Saturday, 31 August 2013

Homely comforts

I've not posted for a while. It seems to me that the less I do the more difficult it is for me to get on and do the things that I need to. The irony of a suburban Leeds life. We've just been to France for an adventure holiday. Well, it was adventurous to see how we'd get on in a motorhome driving across France. On the whole it was really successful. I was blown away with the Channel Tunnel; the simplicity and organisation of it was really marvellous. I was also really taken with France and the big wide empty roads compared with the race tracks back home.

And the bread..... Oh my, can people in France produce the most gorgeous croissants, baguettes, pain au raisin. I'm not sure show they do it but a nice piece of baguette, slathered in butter and my favourite jam (apricot, seeing as you are asking) is enough to set you up for the longest of days. I've got my artisan bread making course coming up in October, so hopefully I will find out how it's done. I'll report back with pictures too!!

Part of the travelling away is the loveliness of returning home. I always feel the desire to be home as I head up the M1 especially as I reach Sheffield. It feels like proper Yorkshire then. I really missed my own bed, jeez there's nothing like the comfort of your own mattress and the feel of your own sheets. I was also pining for some traditional English grub too. I'd made some steak and ale pies before I went, gave one to a friend and froze one ready for our return. I use my Mum's recipe with Old Peculier ale to add richness to the gravy. I cheat and use pre made flaky pastry but in all honesty it takes so good and I don't know anyone who makes their own flaky pastry. I also craved something chocolatey so had a search and made some salted caramel brownies adapted from Paul A Young's recipe. Here it is. Be warned, it is really rich and definitely not slimming but for a slice of something indulgent and moreish, it can't be beaten.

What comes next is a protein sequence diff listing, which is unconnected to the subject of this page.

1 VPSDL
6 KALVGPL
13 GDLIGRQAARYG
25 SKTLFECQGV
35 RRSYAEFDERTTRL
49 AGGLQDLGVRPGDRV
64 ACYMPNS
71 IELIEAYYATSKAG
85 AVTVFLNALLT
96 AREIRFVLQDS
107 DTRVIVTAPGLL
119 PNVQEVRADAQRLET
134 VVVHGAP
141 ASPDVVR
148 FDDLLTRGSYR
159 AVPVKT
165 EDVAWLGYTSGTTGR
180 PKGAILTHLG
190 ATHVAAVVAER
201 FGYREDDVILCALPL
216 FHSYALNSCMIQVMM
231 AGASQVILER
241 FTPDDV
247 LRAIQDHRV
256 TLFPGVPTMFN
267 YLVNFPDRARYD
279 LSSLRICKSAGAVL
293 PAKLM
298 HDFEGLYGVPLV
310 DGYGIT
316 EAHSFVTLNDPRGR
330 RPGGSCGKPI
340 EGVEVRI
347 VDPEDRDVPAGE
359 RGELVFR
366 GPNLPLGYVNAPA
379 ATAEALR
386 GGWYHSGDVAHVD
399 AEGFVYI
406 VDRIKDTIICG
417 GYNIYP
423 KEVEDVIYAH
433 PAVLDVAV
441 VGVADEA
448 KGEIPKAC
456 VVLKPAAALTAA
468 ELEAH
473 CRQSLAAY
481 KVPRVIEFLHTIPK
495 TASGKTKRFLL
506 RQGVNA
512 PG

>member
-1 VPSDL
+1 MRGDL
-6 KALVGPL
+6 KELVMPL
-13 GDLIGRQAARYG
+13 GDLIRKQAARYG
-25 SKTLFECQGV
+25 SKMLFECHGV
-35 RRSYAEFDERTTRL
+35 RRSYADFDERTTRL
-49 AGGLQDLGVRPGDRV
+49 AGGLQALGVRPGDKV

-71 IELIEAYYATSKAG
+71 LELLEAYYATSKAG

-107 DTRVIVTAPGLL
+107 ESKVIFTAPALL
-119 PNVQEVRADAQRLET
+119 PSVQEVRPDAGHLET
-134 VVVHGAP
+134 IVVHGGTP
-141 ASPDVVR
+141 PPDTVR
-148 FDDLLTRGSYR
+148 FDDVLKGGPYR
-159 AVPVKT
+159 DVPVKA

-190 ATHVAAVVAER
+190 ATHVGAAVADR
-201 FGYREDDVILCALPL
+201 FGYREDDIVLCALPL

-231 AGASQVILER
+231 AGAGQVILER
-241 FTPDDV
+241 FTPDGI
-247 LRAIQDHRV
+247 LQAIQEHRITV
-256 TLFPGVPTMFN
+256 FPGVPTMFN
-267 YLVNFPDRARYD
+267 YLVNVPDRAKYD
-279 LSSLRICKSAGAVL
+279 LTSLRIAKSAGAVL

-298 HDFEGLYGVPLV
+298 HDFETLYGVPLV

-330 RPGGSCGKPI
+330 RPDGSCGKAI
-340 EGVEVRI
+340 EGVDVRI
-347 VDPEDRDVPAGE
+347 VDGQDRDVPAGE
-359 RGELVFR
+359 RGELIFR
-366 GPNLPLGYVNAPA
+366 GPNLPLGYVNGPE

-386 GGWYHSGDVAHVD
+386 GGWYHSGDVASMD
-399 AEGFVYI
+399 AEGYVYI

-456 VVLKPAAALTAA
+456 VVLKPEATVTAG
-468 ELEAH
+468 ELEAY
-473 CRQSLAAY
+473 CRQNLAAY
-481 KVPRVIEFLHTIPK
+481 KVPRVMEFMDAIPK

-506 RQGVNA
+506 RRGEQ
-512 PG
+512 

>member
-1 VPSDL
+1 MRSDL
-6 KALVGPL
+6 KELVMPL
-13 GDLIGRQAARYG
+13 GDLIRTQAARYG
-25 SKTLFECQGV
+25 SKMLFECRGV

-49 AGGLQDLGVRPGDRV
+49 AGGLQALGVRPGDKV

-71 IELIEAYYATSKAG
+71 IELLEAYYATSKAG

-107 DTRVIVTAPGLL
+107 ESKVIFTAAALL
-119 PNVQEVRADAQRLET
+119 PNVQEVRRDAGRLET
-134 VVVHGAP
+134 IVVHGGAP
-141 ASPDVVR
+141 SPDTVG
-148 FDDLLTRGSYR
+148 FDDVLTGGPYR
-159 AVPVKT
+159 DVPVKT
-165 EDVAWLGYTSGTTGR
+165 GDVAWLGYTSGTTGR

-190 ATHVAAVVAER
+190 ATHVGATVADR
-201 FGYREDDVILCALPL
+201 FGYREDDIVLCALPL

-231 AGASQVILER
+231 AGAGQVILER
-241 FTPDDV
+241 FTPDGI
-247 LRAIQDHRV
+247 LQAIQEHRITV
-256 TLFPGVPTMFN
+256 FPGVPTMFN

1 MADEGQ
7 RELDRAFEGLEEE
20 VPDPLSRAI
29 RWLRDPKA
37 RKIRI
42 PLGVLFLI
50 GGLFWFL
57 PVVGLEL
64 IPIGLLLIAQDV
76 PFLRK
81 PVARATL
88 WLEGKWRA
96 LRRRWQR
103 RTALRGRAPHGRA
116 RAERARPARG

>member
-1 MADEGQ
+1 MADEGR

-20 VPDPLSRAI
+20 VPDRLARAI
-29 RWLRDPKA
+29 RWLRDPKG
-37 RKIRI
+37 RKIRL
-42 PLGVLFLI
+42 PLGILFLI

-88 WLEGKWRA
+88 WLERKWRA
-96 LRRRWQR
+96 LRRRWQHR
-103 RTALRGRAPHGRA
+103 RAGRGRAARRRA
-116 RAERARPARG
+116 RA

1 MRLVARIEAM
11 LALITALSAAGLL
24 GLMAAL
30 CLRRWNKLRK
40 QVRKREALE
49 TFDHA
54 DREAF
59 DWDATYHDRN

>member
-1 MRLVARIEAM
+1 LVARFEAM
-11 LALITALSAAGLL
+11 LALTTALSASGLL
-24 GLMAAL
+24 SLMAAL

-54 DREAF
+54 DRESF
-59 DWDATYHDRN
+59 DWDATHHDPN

Salted Caramel Brownies
For the caramel
75g white caster sugar
50ml double cream
10g unsalted butter
A pinch of sea salt

For the brownie
100g unsalted butter
150g caster sugar
100g light brown sugar
75g golden syrup
275g quality 70% dark chocolate
4 eggs
70g plain flour
Handful of chocolate for the top (I used white chocolate)

Start with the caramel. Tip the sugar into a large pan and heat. As the sugar starts to liquefy bring the dry sugar into the wet areas until it is all melted. Keep heating until it is a pale golden colour, take off the heat add the cream slowly and beat in. Add the butter and salt and keep whisking. Leave to cool.

Preheat oven to 160C/325F and line a Swiss roll tin with greaseproof paper. In another pan add the butter, sugars and syrup until melted. Take off the heat, add the chocolate and stir while it melts. Beat in the whisked eggs and mix in the flour. Pour into the tin.

Add the caramel and swirl it on top. Add extra chocolate chunks if you have them. Cook for approximately 20 mins. Serve hot or cold. Can be frozen but keeps well in airtight container.

Let me know what you think.



Saturday, 10 August 2013

A lifetime of learning.....

Crikey riley, if you'd told me that at sixteen I'd have thought "yeah right..." or something similar. I was so glad to leave secondary school and make proper choices about the courses I wanted to study. then after that I did feel a little bit like I was on a massive wheel where it was easier to carry on than 'jump off' and get a real job.

But eventually 'the ride' comes to an end and there is someone there telling you that you now have to contribute to society and become one of the employed. For a while I'd had enough learning, which is ironic since I am a teacher. I tried to go on as many courses as I could but not to really advance my knowledge and understanding but to get a day out of the classroom and enjoy a nice lunch. OK, judge me, I'm an evil person, aren't I?